The two-day international meeting in Bahrain, led by Trump’s son-in-law, Jared Kushner, has been billed as the first part of Washington’s long-delayed broader political blueprint to revive the moribund Israeli-Palestinian peace process, which will be unveiled at a later date.
But neither the Israeli nor Palestinian governments will attend the curtain-raising event in the Bahraini capital, Manama.
There will be close scrutiny as to whether attendees such as Saudi Arabia and other wealthy Gulf Arab states show any interest in making actual donations to a US plan that has already elicited bitter criticism from Palestinians and many others in the Arab world.
Bahrain, a close American ally and home to the US Navy’s Fifth Fleet, has been making preparations for weeks.
Although the conference is supposed to focus on economics, Gulf Arab states hope their presence will also show their solidarity with the Trump administration over its hard-line against Iran, a senior Gulf diplomat said on condition of anonymity.
Under the plan, donor nations and investors would contribute about $50 billion over 10 years, with $28 billion going to the Palestinian territories — the Israeli-occupied West Bank and the Gaza Strip — as well as $7.5 billion to Jordan, $9 billion to Egypt and $6 billion for Lebanon.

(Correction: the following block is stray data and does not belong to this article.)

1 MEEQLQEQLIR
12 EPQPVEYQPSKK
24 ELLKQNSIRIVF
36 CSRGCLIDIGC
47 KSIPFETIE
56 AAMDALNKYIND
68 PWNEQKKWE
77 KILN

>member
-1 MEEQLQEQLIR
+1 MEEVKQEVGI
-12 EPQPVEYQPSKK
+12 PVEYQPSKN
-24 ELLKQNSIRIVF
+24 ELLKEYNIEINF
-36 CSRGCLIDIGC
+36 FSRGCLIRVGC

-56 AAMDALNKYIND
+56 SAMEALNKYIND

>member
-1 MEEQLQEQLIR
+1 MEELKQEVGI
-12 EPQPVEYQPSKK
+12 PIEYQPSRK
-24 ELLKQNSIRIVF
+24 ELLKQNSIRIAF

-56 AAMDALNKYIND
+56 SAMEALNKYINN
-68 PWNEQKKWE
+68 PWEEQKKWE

Among 179 proposed infrastructure and business projects is a $5 billion transport corridor to connect the West Bank and Gaza.
“I laugh when they attack this as the ‘deal of the century,’” Kushner told Reuters, referring to the lofty nickname that Trump’s peace plan has assumed over the past two years.
“This is going to be the ‘opportunity of the century’ if they have the courage to pursue it.”
Kushner, a senior Trump adviser who like his father-in-law comes from the world of New York real estate, is presenting his plan in a pair of pamphlets filled with graphs and statistics that resemble an investment prospectus.
But pushing back against critics who accuse Kushner of trying to forge a strictly “economic peace,” he told Reuters last week: “A lot of past attempts have failed. Calm down ... and keep an open mind.”
Even so, expectations for success are low. The Trump team concedes that the economic plan — billed “Peace to Prosperity” — will be implemented only if a political solution to one of the world’s most intractable conflicts is reached.
Any such solution would have to settle long-standing issues such as the status of Jerusalem, mutually agreed borders, satisfying Israel’s security concerns and Palestinian demands for statehood, and the fate of Israel’s settlements and military presence in territory Palestinians want to build that state.